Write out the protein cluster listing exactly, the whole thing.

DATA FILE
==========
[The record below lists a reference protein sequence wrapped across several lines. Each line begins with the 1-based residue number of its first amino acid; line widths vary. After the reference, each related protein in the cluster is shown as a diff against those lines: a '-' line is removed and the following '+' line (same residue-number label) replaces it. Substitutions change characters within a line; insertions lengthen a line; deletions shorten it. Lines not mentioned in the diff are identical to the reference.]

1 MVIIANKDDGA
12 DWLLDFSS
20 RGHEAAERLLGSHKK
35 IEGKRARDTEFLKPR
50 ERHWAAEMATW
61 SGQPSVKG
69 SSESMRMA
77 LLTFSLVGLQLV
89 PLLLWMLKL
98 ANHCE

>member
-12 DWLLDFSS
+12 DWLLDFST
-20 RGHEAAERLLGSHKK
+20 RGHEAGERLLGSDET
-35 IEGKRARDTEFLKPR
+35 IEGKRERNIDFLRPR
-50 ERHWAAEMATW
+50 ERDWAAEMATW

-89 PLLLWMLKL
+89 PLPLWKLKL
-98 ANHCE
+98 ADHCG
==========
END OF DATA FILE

[The record below lists a reference protein sequence wrapped across several lines. Each line begins with the 1-based residue number of its first amino acid; line widths vary. After the reference, each related protein in the cluster is shown as a diff against those lines: a '-' line is removed and the following '+' line (same residue-number label) replaces it. Substitutions change characters within a line; insertions lengthen a line; deletions shorten it. Lines not mentioned in the diff are identical to the reference.]

1 MVIIANKDDGA
12 DWLLDFSS
20 RGHEAAERLLGSHKK
35 IEGKRARDTEFLKPR
50 ERHWAAEMATW
61 SGQPSVKG
69 SSESMRMA
77 LLTFSLVGLQLV
89 PLLLWMLKL
98 ANHCE

>member
-12 DWLLDFSS
+12 DWLLDFST
-20 RGHEAAERLLGSHKK
+20 RGHEAGERLLGSDET
-35 IEGKRARDTEFLKPR
+35 IEGKRERNIDFLRPR
-50 ERHWAAEMATW
+50 ERDWAAEMATW

-89 PLLLWMLKL
+89 PLPLWKLKL
-98 ANHCE
+98 ADHCG